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Wednesday, March 30, 2016

Communion in the Hand: The Floor Is Stained with His Blood

Written by  Miguel Ángel Yáñez, Spain Correspondent
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Translated for The Remnant by Carolina Santos

If anyone denies that in the venerable sacrament of the Eucharist the whole Christ is contained under each form and under every part of each form when separated, let him be anathema.” … Council of Trent

I have been observing discussions about the topic of “communion in the hand.”  In all of them I notice a set of arguments frequently made by the laity and the clergy alike, some justifying the reception of communion in the hand, others the administration of it, which shows that, despite their good intentions, they do not understand the true nature of the problem at hand.

Dear laity, we must stop thinking in this way:  what I like, what doesn’t offend me, what I think is normal, what I consider to be serious, what allows me to have devotion, what I believe, what I think, what I read that someone said or did in some unknown century… that is to say, me, me, and more me.

Dear priests who want to give communion in the hand and, also, those who don’t want to but do it anyway, you must stop arguing in this way:  I prefer communion in the hand, I believe that I should be obedient above all else, I don’t want any problems, I don’t think it’s that serious, I am not the one who makes this decision, I think that if both the Pope and my bishop do it, then I should too… that is to say, me, me, and more me.

No, dear laity and clergy, this perspective is completely wrong.  The problem is not you, what you believe or don’t believe, the consequences for you if you do not give communion in the hand, what they might say to you, what many or few do, not even what the bishop or pope does.  No, no, and no.  I will stop now and say loudly:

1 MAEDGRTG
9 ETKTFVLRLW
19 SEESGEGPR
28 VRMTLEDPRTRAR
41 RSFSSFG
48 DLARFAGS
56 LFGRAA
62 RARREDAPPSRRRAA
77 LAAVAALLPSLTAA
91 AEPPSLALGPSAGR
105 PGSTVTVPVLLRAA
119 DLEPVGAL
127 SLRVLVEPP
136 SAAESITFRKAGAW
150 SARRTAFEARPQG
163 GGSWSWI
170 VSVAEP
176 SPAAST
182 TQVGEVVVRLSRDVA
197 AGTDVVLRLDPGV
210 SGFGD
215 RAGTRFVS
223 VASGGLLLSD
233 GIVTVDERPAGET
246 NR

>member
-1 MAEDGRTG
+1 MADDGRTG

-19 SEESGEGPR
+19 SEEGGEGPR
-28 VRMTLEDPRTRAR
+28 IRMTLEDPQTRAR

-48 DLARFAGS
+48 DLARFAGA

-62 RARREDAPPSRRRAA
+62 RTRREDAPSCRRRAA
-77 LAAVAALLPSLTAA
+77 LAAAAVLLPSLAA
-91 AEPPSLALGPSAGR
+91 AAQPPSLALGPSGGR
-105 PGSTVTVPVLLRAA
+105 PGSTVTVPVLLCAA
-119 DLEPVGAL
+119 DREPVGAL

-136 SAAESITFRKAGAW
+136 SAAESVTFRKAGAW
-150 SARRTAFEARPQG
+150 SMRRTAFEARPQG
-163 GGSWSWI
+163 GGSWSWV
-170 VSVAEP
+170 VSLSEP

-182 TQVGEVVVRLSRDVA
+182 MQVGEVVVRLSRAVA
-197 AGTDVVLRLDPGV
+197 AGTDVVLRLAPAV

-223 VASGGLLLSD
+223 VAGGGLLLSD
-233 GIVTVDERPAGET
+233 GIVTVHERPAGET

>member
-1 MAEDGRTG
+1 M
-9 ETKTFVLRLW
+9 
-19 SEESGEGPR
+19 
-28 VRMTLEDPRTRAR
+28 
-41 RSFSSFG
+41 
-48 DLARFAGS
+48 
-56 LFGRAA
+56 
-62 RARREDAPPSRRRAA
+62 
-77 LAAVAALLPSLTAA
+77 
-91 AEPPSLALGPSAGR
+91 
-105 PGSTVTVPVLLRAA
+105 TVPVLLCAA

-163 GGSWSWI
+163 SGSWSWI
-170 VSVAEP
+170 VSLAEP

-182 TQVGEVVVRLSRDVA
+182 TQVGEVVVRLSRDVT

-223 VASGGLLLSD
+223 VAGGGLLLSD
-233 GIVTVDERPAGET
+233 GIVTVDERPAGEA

The problem is not what is happening to you—the problem is what is happening to Him!

Your point of view is not important, nor is the hypothetical reason that you may or may not have; your good intentions, your desire for obedience; all these arguments collapse under their own weight when seen from His perspective and not from your own.

What is His problem with communion in the hand?

It is dogmatically defined in the Council of Trent that every particle of the Sacred Host is Jesus Christ in Body, Blood, Soul, and Divinity.

For this reason, the tiniest particle that might fall to the ground is exactly the same as if the whole Host fell.

And if particles fall to the ground, it is a dogmatic belief that it is the same Jesus Christ, His Body and His Blood, that are now on the ground.

For this reason, if we step on these particles we are stepping on Jesus Christ.  Yes, let me repeat myself:  We are stepping on Jesus Christ.  And we do it through our own fault, willingly, and complicity, not by an uncontrollable accident.

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If we would contemplate just for a moment the Dantesque scene that is produced in our churches, we would be horrified.  Rodrigo García’s fantastic illustration provides us with but a glimpse.  Does it seem crude to you?  It is exactly what happens but we don’t see it.

It’s easy to understand the Love that is the Eucharist, the place where Jesus has shown Himself to be the most fragile, where He has risked being contemptibly stomped on in a second, silent and invisible Passion, but one no less cruel.  And it is easy to understand the respect and care with which we should treat the Eucharistic Jesus in His voluntary state of fragility and vulnerability, to which we are obligated in an absolute and inexcusable way, and without which we have no worth.  Our only obligation is to protect Him from everything and everyone, even at the cost of our honor or position.